China warns US over ‘red line’ after American ambassador makes first Taiwan visit for 42 years
John Hennessey-Niland, the US ambassador to the pacific island nation of Palau, was part of the delegation that came with Palauan president Surangel Whipps for a five-day trip.
In 1979, the US severed ties with Taiwan in favour of Beijing. However, in the last few years amid growing tensions with China, the US has increased its activities with democratically-ruled Taipei, a move which has irked Beijing.
On Monday, China’s foreign ministry spokesperson Zhao Lijian, while replying to a query about the US ambassador’s visit, said: “I want to stress that the one China principle is a universally recognised norm for international relations and a common consensus recognised, accepted and practiced by the vast majority of countries in the world.”
He emphasised that the Taiwan question is the “most important and sensitive issue in China-US relations.”
“One China principle is the political foundation of China-US relations. China firmly opposes any form of official interactions between the US and Taiwan. This position is consistent and clear,” Mr Zhao said.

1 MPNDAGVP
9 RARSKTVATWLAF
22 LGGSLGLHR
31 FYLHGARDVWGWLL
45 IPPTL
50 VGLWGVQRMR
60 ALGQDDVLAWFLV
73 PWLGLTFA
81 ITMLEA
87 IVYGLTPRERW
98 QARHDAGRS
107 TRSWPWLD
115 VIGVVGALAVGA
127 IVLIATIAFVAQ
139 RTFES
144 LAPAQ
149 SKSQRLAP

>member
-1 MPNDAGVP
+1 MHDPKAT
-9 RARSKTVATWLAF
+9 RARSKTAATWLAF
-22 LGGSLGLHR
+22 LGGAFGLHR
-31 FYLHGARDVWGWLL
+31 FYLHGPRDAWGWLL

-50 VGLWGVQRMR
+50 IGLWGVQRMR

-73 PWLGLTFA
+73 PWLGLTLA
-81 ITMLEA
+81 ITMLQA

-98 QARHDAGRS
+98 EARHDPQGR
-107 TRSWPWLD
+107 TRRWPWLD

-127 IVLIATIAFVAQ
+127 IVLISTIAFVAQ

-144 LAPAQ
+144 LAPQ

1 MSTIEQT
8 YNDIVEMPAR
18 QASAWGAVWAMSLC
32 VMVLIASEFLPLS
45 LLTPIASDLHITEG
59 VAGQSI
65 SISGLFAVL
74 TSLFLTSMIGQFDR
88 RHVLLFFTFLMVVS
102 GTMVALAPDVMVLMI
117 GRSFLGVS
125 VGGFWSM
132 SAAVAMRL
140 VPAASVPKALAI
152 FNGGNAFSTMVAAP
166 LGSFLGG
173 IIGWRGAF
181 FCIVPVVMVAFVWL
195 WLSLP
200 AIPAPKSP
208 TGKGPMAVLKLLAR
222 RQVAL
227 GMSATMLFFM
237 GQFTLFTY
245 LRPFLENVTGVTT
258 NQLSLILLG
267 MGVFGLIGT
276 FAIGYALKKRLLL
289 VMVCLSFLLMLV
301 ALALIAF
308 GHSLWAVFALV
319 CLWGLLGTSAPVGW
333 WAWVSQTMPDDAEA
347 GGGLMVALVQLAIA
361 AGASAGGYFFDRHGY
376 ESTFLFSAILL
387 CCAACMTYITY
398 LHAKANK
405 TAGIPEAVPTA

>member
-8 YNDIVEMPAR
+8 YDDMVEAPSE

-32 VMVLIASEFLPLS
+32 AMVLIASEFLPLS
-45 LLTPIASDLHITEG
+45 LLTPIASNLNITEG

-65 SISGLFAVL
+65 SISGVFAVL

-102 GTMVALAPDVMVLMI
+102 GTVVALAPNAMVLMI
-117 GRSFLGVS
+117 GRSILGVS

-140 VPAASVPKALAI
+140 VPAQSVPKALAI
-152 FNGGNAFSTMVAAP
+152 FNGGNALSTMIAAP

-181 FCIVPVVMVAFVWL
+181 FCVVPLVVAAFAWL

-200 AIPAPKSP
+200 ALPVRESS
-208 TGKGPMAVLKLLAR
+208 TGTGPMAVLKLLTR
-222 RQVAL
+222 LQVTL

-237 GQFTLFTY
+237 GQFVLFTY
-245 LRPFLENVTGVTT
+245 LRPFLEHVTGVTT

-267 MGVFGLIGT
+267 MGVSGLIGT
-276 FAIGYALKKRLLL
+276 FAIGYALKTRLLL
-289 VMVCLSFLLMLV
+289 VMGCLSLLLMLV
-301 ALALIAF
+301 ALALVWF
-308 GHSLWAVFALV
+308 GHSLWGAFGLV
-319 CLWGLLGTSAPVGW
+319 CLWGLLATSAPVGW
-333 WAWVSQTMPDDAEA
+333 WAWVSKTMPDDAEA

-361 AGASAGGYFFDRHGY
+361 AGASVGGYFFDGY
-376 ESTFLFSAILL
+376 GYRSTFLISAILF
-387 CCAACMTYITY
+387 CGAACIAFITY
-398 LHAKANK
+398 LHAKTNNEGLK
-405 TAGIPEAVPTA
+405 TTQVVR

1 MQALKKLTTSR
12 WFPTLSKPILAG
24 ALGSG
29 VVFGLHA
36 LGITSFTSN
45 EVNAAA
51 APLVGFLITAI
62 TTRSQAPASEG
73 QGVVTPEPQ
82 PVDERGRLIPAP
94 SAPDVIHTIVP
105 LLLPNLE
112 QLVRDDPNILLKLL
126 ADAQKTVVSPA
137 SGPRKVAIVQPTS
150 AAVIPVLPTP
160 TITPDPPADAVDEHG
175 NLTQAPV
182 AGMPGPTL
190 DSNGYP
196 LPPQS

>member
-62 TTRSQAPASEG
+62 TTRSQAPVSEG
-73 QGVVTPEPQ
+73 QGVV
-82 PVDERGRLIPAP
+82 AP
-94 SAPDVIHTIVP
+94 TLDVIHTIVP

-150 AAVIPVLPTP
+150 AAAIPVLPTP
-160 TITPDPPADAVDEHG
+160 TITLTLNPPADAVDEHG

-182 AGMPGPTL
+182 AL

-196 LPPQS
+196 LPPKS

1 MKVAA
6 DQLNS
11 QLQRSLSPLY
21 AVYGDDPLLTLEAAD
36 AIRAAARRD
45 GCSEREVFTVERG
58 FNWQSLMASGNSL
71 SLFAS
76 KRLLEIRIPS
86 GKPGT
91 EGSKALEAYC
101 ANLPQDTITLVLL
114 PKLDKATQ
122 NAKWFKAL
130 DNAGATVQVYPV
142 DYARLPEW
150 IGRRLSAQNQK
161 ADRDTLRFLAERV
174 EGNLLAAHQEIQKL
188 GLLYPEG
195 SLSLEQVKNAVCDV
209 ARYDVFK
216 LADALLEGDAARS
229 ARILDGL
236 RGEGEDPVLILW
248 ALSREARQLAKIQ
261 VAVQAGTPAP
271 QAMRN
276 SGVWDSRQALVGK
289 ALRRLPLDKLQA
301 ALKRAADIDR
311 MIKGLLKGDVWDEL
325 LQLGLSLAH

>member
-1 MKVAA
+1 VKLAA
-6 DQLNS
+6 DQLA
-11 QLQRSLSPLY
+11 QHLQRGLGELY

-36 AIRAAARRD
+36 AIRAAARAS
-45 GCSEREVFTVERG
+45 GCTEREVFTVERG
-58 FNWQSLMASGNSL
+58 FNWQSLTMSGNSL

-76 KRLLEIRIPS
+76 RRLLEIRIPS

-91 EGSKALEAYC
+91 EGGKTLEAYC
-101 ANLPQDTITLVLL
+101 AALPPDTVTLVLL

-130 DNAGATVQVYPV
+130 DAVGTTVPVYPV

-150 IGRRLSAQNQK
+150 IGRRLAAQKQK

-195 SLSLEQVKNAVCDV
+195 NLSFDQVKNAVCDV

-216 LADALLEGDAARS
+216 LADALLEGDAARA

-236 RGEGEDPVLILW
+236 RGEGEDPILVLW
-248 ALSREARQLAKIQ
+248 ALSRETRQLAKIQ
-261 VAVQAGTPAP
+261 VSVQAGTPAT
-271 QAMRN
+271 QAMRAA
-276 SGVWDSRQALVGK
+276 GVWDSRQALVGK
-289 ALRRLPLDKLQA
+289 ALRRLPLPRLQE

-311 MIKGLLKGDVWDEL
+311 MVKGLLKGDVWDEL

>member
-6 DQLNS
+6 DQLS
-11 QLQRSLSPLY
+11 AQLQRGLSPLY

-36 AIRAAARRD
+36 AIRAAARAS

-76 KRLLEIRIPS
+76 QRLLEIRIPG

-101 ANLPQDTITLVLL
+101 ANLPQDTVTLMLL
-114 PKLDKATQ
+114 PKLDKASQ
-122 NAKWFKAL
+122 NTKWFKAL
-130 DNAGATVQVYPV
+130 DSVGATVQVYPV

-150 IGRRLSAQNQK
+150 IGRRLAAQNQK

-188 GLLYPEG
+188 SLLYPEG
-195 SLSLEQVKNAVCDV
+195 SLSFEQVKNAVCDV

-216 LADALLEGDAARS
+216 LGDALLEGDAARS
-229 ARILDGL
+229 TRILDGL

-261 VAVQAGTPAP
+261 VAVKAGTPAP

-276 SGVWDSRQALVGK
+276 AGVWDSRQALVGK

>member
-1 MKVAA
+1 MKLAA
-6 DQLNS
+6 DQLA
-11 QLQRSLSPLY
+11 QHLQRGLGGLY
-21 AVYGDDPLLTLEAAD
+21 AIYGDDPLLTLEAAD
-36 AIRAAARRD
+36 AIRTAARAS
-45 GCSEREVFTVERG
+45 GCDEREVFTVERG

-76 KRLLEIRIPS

The spokesperson urged the US “to fully recognise that the Taiwan question is highly sensitive, and that it should abide by the one China principle and the three China-US joint communiques.
“It must stop any official interaction with Taiwan, refrain from sending any wrong signals to Taiwan independence forces, stop any attempt to cross the bottom line, and properly handle Taiwan-related issues with prudence, lest it should damage China-US relations as well as peace and stability across the Taiwan Strait,” Mr Zhao cautioned the US.
But Taiwan’s foreign ministry welcomed the visit of the US ambassador and, on Monday, tweeted: “What a triumvirate! Minister Wu, President Whipps & Ambassador Hennessey-Niland are as one when it comes to trilateral cooperation. #Taiwan, #Palau & the #US are forces for good working together in promoting peace, security & prosperity in the #IndoPacific & around the world.”
On Monday, 10 Chinese military aircraft – eight fighter jets and two surveillance aircraft – entered Taiwan’s air defence identification zone. On Friday, Beijing sent a similar sortie involving 20 aircraft. Over the past few months, Taiwan has repeatedly complained that China’s fighter aircraft have violated its air space.
China considers Taiwan its own territory and Taipei fears China could use force to bring it back under its control. However, despite Beijing’s repeated warnings against Washington warming up to Taipei, the US has steadily increased its cooperation with Taiwan in recent years.
In 2020, the US approved the sale of weapons worth £3.69bn to Taiwan and last week Washington signed an agreement with Taipei to boost cooperation between their coast guards, a move to counter China.
Additional reporting by agencies